Brian Honan is the founder and head of Ireland’s first Computer Emergency Response Team (CERT) team as well as owner of BH Consulting. In this interview he discusses the inside workings of Ireland’s CERT and how it was formed.
This particular CERT differs from what you can find in most other countries, since it’s not government-backed and relies mainly on the good will of several security professionals.
To the best of your knowledge, why doesn’t Ireland have a government-back CERT like most other countries?
That is a hard one to answer. As with all countries, the Irish government will state that cyber security is important and has been handled by various intergovernmental departments and committees over the past few years. But in reality I think the ambition has not been met with appropriate actions, which can be demonstrated by Ireland’s failure to ratify the Council of Europe’s Convention on Cybercrime, even though Ireland signed the treaty in 2002. I would also say that other issues, such as ensuring broadband is rolled out throughout the country, has taken precedent over setting up a CERT. Last year the Irish government started the process to develop a cyber-security strategy and we look forward to seeing what is published in that.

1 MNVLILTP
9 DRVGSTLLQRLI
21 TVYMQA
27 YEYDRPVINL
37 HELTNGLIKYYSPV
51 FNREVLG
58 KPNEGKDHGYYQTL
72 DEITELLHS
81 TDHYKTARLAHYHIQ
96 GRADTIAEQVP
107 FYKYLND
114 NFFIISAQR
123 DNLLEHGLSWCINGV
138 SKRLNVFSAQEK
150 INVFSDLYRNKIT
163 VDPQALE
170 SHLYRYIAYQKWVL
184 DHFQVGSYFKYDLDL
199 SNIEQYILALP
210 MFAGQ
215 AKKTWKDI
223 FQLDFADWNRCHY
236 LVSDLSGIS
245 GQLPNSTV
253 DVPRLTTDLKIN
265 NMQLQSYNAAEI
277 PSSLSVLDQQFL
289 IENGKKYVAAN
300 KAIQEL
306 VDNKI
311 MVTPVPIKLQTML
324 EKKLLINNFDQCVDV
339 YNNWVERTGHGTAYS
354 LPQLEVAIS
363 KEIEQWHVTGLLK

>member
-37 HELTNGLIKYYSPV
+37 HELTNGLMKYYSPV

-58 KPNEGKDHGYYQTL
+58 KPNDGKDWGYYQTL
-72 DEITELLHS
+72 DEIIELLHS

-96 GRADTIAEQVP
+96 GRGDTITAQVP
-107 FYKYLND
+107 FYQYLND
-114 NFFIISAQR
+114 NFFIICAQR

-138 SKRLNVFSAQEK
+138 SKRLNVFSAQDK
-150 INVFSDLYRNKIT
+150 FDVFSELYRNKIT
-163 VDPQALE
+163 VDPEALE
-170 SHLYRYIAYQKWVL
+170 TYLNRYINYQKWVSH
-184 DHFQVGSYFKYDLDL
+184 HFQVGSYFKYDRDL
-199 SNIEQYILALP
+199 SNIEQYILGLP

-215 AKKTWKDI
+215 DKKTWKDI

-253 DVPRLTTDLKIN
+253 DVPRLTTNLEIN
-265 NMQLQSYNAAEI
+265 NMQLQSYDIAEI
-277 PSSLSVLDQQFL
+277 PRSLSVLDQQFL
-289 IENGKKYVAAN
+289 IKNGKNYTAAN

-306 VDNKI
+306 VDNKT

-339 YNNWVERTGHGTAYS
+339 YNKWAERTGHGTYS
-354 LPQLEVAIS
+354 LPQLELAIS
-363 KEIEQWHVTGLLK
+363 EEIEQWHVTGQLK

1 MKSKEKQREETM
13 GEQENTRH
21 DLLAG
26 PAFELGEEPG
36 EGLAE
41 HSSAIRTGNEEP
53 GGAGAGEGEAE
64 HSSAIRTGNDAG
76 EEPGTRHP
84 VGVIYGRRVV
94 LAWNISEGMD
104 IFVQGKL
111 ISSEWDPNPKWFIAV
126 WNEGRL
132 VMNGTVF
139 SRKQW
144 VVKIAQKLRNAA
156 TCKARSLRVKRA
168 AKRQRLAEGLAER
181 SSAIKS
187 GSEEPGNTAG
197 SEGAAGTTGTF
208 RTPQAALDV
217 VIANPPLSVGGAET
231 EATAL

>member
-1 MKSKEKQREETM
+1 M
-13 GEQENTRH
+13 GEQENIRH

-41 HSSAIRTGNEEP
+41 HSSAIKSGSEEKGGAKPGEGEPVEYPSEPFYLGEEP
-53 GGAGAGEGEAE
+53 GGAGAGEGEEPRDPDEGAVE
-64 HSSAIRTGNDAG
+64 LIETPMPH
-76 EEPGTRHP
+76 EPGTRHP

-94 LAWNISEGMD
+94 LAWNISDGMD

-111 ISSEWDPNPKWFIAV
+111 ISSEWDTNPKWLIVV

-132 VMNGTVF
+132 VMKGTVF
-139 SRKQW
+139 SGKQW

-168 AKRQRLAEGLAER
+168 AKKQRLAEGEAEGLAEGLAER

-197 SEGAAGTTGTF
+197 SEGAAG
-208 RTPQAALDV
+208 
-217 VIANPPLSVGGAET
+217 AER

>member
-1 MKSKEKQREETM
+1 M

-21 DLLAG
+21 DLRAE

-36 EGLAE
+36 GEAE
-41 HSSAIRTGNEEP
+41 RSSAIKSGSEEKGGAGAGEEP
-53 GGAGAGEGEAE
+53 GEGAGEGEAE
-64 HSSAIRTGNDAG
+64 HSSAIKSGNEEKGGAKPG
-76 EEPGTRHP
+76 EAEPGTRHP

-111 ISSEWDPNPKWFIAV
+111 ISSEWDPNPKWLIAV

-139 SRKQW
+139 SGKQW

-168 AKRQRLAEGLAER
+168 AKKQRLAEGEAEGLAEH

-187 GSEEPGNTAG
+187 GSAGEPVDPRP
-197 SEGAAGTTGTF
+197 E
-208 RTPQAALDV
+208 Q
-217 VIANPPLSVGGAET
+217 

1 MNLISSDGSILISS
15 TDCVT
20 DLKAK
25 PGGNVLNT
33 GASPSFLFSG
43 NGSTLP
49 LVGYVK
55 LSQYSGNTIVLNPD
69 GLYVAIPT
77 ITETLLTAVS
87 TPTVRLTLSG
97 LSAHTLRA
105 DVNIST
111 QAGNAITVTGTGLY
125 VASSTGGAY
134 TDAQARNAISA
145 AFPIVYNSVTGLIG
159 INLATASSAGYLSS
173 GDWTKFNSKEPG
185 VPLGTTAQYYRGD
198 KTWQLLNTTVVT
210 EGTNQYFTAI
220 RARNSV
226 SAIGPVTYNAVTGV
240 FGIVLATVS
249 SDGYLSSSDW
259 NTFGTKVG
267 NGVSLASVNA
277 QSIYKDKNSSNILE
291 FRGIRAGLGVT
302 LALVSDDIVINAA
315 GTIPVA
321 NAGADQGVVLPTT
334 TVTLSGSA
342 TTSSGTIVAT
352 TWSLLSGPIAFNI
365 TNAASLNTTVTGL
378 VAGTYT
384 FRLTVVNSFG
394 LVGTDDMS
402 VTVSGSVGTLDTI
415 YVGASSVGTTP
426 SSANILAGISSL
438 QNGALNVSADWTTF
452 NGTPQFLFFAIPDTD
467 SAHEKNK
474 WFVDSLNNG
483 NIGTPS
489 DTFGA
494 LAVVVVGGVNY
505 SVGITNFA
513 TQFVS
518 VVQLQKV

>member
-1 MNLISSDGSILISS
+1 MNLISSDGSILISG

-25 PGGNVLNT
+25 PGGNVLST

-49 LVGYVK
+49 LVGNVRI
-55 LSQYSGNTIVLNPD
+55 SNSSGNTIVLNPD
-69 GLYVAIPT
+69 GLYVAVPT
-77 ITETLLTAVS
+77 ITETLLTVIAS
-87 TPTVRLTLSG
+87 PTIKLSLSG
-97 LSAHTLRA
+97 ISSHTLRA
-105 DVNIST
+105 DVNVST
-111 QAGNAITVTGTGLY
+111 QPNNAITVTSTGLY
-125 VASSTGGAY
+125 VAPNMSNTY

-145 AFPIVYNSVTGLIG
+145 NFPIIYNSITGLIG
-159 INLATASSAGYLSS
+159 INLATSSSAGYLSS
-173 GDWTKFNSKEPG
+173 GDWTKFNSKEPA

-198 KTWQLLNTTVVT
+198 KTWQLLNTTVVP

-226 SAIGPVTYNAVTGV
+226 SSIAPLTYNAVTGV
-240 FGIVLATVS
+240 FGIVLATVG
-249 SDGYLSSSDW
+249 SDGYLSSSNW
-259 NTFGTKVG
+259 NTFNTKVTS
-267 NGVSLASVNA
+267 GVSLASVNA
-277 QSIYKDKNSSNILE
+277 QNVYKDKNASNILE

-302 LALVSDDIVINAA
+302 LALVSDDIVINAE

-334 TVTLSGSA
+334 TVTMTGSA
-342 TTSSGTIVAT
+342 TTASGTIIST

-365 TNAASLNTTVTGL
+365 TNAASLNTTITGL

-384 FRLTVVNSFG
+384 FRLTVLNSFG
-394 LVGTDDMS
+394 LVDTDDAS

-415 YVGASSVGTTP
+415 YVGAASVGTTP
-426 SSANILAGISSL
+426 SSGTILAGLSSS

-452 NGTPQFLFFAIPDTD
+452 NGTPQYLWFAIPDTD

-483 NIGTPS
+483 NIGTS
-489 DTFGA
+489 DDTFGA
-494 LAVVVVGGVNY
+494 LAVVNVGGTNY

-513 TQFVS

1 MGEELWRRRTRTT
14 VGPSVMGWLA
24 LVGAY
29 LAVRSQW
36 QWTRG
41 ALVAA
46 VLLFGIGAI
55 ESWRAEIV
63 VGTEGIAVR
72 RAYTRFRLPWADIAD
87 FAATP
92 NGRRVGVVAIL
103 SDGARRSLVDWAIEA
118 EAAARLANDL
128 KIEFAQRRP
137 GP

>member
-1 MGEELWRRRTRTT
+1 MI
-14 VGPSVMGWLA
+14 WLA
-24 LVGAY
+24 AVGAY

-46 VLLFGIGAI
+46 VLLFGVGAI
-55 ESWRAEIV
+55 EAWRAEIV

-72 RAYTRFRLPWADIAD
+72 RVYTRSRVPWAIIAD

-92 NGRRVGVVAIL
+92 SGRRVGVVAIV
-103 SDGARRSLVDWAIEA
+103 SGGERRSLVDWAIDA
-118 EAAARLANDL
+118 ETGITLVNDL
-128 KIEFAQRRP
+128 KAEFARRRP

How did you come by the idea of being the person to start a CERT? What were the biggest challenges in the planning stage?